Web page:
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Sleep in America: Why we are tired and what to do about it

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Jeffrey Martinez couldn't remember a time when he’d slept so peacefully, when morning felt so good.

For most of his adult life, he’d had trouble sleeping. He typically had to drag himself out of bed in the morning and felt tired and irritated throughout the day.

“I tossed and turned all night,” he said recently.

He was so sleepless four years ago, Martinez, goaded by his girlfriend, checked into the Center for Sleep Disorders at Gwinnett Medical Center in Duluth.

One night in one of its four bedroom suites, he said, changed his life. These days the 51-year-old Statham plumber sleeps like a baby.

According to a poll conducted last year by the National Sleep Foundation, a significant number of Americans say they aren't getting the sleep they need.

The poll found that 43 percent of Americans between the ages of 13 and 64 said they rarely or never get a good night's sleep on weeknights. Sixty percent said they experience a sleep problem -- snoring, waking in the night, waking too early -- every night or almost every night.

Because scientists at the Centers for Disease Control and Prevention and academic researchers have observed that poor sleep is strongly linked with traffic deaths, obesity, chronic diseases and teen risk behaviors, improving sleep health could help impact the agency's battles with those issues, said Anne G. Wheaton, an epidemiologist in the CDC Division of Population Health.

“The consequences of insufficient sleep extend past just feeling a little sleepy during the day,” Wheaton said. “In recent years, insufficient sleep has been linked to the development of various chronic conditions including hypertension, diabetes, obesity and depression.”

Wheaton said that compared to adults who get seven to nine hours of sleep daily, those who report getting less than seven hours are more likely to report difficulties with basic daily activities such as remembering, concentrating or with work performance.

Before coming to the sleep center in the summer of 2008, Martinez said he felt tired even before the day began and it only got worse as the day progressed.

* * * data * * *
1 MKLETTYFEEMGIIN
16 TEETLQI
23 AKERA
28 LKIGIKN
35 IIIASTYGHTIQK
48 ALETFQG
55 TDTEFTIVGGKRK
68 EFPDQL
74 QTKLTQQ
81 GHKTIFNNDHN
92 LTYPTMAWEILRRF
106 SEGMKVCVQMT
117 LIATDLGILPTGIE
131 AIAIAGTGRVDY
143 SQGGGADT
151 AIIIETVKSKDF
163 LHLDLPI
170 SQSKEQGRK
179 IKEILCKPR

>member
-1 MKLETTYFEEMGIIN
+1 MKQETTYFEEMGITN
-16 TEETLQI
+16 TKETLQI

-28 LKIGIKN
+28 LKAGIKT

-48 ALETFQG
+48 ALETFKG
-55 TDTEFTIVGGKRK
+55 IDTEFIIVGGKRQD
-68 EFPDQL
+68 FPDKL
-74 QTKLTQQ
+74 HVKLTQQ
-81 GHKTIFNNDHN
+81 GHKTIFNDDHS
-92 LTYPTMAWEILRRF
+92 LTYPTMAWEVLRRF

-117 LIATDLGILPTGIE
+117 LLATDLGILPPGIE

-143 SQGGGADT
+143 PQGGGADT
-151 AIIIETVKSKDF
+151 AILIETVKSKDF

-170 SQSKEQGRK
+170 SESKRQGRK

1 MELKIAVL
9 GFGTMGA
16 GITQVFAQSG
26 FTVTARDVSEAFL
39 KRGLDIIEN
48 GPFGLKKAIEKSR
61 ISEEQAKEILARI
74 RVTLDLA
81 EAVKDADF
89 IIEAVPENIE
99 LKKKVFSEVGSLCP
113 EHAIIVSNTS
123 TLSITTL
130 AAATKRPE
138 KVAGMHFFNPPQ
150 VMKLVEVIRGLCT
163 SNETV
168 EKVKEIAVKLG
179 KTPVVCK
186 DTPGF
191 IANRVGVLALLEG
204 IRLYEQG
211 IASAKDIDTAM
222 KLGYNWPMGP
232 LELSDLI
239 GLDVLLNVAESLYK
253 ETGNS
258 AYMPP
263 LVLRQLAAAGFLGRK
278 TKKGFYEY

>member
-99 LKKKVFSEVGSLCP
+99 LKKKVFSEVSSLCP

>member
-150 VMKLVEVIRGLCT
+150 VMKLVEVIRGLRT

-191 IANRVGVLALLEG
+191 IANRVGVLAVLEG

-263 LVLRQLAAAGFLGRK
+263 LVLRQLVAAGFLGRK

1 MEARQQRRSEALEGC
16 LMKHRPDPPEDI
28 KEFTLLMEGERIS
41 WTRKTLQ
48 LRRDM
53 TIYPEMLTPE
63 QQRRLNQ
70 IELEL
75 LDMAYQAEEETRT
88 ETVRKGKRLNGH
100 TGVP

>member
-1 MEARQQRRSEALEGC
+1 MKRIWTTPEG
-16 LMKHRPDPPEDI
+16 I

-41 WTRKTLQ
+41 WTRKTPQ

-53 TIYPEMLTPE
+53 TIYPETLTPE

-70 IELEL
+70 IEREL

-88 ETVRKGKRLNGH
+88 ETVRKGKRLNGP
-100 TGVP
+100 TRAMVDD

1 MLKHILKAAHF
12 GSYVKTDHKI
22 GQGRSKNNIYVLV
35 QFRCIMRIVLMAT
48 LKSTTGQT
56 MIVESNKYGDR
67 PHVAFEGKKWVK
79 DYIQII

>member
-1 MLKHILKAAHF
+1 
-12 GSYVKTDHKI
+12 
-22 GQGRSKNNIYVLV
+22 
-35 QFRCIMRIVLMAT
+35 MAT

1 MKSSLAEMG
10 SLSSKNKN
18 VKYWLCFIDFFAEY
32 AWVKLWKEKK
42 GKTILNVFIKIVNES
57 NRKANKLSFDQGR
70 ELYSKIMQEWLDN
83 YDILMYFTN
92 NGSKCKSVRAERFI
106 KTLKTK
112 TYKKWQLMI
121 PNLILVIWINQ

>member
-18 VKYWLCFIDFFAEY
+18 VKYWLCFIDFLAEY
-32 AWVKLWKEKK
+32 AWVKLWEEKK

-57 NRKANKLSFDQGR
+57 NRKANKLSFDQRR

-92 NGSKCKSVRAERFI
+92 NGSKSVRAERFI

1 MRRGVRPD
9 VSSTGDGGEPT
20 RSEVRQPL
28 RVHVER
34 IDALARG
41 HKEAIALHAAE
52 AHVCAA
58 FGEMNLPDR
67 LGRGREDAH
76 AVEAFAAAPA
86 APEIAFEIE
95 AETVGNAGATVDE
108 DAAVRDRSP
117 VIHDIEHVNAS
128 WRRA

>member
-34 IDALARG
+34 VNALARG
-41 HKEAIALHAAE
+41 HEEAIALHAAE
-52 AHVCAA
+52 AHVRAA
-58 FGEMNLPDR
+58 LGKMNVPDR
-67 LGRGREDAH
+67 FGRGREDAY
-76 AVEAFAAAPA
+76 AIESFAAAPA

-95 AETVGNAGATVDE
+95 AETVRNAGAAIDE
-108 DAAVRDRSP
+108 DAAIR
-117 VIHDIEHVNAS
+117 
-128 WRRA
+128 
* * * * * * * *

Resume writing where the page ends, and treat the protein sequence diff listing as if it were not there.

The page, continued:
He didn’t feel refreshed in the morning and was irritable and easily agitated. When he finally crashed at night, if he wasn't snoring, he was up drinking water for his dry throat.

Finally, his girlfriend suggested he go to the sleep center for help.

“You really scare me,” she told him. “You’re not breathing.”

On July 14, 2008, he finally heeded her advice and at 7:30 that night, checked himself into the sleep lab. After a brief orientation, he settled into his modestly furnished suite, where a monitor concealed in the ceiling allowed nurses to study him sleeping.

A technician hooked 18 different cables to his head, cheeks, chest and legs to monitor his breathing, oxygen levels and brain activity throughout the night. Martinez settled in to watch baseball. The Tempur-Pedic mattress felt good but he wondered how he’d sleep with so many wires attached.

At 9 p.m., the room went black. It was time to sleep.

Sherry Niebeling, a registered respiratory therapist and coordinator of the center, said patients are required to sleep a minimum of six hours in order to get a thorough analysis.

Data collected is scored and then interpreted by a board-certified sleep physician, she said. The study typically takes one night with results available in about a week.

Martinez fell into a deep sleep but the monitor showed he was struggling. In one hour he’d stopped breathing 48 times. His oxygen level dipped to 72 percent. A normal reading is in the high 90s.

Nurses fitted him with a continuous positive airway pressure machine or CPAP that would provide air and help him breath.

“I felt like a dog with a muzzle on my face but once I got used to it, I slept through the night,” Martinez remembered.

At 6 a.m., a voiced piped into the room announced, “Jeffrey, it’s time to get up now.”

“It was like God speaking to you,” he recalled.

Martinez got up, took a quick shower, dressed and headed to work. “I noticed a significant difference almost immediately,” he said. “I felt so much better.”

Each year, more than 600 patients seek help for their sleep problem at the Center for Sleep Disorders at Gwinnett Medical Center, said Dr. Gregory Mauldin, the facility's medical director.

“We expect that number to increase,” he said. “We believe many people have delayed getting treatment because of the recession.”

Why are so many people struggling to get a good night’s sleep? Mauldin blames increased shift work, 24-hour access to technology and increased incidence of sleep apnea due to obesity.

“Quality, adequate sleep is necessary to maintain overall good health,” Mauldin said. “There is no substitute. Help is readily available for those who need assistance.”

Mauldin said that most adults need between seven and eight hours of sleep a day. Less than that, fatigue is interfering with your well-being and it’s time to seek help, he said.

Wheaton said that for many people, sleep simply doesn’t rank high on their list of priorities. As a result, they don’t make time to get the sleep they need or they may do things such as drinking stimulants before bedtime that make it hard to sleep.

The most common sleep disorders are chronic insomnia, restless leg syndrome and obstructive sleep apnea, which occurs when breathing is briefly interrupted during sleep, usually when the muscles at the back of throat flatten.

Mauldin ultimately diagnosed Martinez with sleep apnea.

His treatment? The CPAP machine.

“I get a good eight hours now,” he said. “I sleep continuously through the night and my energy level is much better during the day.”